American Goldfinch

Hey guys, welcome back! Today, a bright yellow little bird common to backyard feeders, the American Goldfinch! I remember seeing these yellow little birds as a kid every so often. I didn’t know what they were, and the only yellow bird I knew of was the Canary, so I just assumed that’s what these guys were. It’s kind of funny how the Canary has become synonymous with “small yellow bird” despite the fact that not all canaries are yellow. Wild Canaries are only found in southern Africa, and Macaronesia (the islands in the eastern Atlantic which includes the Azores, and the Canary Islands which the birds were named for.) Of course, the canary has been domesticated and is a popular pet bird. The American Goldfinch is, as the name suggests, a type of finch. In fact, the American Goldfinch is more closely related to the Canary than it is the European Goldfinch, so mistaking them for canaries maybe isn’t the most absurd thing after all haha.

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American Goldfinch, Central Park, NY

The American Goldfinch is a common and widespread bird, found throughout the continental U.S., southern Canada, and parts of Mexico. They are resident to short distance migrants, only moving a few hundred miles at most (while some populations don’t migrate at all.) The male Goldfinch is unmistakable, showing a bright yellow coloration throughout, with black wings, and a black “toupee,” though in winter, they loose the black on their heads and are a much more drab yellow, almost brownish (they retain their black wings.) Females are yellow as well, but aren’t as bright, and lack the “toupee.” They are about the size of a sparrow, and have similar habits. Their bill is thick and almost conical in shape, perfect for cracking seeds. In fact, the American Goldfinch eats almost nothing but seeds, which is why they are so common at bird feeders.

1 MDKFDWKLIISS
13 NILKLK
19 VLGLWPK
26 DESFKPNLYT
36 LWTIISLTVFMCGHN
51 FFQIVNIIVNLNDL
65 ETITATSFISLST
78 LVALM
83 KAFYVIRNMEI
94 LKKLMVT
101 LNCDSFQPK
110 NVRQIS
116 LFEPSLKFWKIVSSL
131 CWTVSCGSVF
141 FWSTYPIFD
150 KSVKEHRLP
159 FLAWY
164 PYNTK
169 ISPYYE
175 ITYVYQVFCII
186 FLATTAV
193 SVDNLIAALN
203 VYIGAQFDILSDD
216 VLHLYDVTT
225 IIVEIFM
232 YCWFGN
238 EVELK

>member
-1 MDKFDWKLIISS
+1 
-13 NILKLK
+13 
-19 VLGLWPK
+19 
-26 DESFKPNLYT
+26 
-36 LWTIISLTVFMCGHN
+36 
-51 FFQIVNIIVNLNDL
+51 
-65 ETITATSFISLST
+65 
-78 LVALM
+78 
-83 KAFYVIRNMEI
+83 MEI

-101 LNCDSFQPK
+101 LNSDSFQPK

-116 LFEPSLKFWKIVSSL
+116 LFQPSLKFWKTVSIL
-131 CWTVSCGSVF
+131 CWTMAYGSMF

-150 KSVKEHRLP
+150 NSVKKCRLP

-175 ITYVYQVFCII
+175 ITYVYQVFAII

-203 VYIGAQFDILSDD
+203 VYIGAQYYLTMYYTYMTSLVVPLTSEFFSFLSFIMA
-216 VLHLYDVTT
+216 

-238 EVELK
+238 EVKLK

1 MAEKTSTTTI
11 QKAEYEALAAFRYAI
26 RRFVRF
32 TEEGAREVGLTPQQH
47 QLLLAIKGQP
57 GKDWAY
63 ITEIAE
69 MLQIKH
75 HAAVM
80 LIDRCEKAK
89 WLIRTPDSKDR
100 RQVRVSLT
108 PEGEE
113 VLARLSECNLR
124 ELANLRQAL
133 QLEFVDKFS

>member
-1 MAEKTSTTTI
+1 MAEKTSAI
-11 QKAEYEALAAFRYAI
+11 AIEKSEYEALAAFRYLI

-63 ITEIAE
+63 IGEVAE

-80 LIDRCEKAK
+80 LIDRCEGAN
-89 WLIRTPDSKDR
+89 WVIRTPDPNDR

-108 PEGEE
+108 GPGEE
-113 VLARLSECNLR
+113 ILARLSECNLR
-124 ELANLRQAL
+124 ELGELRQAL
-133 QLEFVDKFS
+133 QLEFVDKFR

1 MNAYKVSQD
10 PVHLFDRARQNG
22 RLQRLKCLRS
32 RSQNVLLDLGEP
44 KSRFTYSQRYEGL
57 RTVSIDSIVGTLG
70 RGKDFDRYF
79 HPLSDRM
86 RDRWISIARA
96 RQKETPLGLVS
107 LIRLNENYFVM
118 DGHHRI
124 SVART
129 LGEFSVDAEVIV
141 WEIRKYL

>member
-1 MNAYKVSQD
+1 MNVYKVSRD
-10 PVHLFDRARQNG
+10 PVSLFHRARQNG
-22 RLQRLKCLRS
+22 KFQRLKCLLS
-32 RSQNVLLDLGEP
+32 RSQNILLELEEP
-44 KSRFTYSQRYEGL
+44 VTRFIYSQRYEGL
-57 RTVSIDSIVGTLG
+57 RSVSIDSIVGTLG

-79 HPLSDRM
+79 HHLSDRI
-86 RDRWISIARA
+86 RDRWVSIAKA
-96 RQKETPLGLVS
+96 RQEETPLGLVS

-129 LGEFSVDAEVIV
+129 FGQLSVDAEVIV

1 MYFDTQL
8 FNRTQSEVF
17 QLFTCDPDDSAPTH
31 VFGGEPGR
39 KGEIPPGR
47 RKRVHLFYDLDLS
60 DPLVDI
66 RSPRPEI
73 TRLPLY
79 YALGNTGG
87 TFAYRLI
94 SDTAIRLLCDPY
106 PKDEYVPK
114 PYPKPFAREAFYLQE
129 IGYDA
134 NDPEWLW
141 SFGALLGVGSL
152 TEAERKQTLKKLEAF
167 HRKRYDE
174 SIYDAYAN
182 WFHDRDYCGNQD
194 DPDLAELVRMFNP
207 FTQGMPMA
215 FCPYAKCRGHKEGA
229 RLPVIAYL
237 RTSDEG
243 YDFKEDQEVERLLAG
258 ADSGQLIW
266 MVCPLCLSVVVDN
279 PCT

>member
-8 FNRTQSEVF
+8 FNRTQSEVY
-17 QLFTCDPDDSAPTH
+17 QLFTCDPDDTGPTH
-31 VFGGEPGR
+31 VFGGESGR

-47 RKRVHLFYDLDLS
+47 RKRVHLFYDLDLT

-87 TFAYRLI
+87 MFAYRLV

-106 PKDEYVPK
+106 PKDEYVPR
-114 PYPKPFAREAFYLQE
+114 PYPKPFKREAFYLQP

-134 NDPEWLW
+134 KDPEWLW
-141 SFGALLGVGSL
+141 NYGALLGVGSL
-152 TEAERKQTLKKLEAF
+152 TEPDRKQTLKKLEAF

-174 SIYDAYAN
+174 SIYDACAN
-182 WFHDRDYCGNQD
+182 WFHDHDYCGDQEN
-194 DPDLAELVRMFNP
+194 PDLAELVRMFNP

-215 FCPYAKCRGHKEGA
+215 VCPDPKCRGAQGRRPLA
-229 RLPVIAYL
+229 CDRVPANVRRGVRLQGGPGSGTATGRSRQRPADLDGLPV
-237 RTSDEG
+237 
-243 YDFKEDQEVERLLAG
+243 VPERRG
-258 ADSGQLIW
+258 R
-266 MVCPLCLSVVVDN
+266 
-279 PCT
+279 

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Non-breeding male American Goldfinch, Central Park, NY

They can also be identified in flight fairly easily, as they commonly call while in flight, a series of short tweets in quick succession. Their song is one that, while distinct, always throws me off. I just can’t seem to commit it to memory. Every time I hear one, I wonder “what is that?” Then I see it’s a Goldfinch, and I’m like “Oh, yeah. I forgot what they sound like.” I will say, however, that I’m getting better at their call. They seem to be very common here in St. Louis, or I’m just noticing them more often!

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Female American Goldfinch, Forest Park, St. Louis, MO

As I said early in this post, when I was a kid I thought they were canaries, just because they were the only yellow birds I knew of (of course, there’s a ton of yellow birds found in the Americas. Looking at you, warblers.) Turns out, I’m not the only one. One day while working in Central Park, a visitor came to me asking if I knew birds (my binoculars probably gave me away.) I said yes, and she wanted to report an escaped canary in the park. Now, while I told her it was entirely possible that someone’s pet Canary got loose (I’d come across escaped parakeets before), I told her that it was more likely that it was simply a goldfinch. She insisted she knew it was a canary because her daughter was a veterinarian. No really, that’s what she told me. I reiterated that while it was possible, it was much more likely to be a goldfinch, or even any one of a dozen kinds of warbler. She basically told me I was stupid and didn’t what I was talking about. I told her to have a nice day. Now mind you, she was the one who stopped and asked me. Guess she just wanted someone to validate what she thought, even if it was wrong. That’s New York for you.

Join me next time when we head back into the world of sparrows. See you then!

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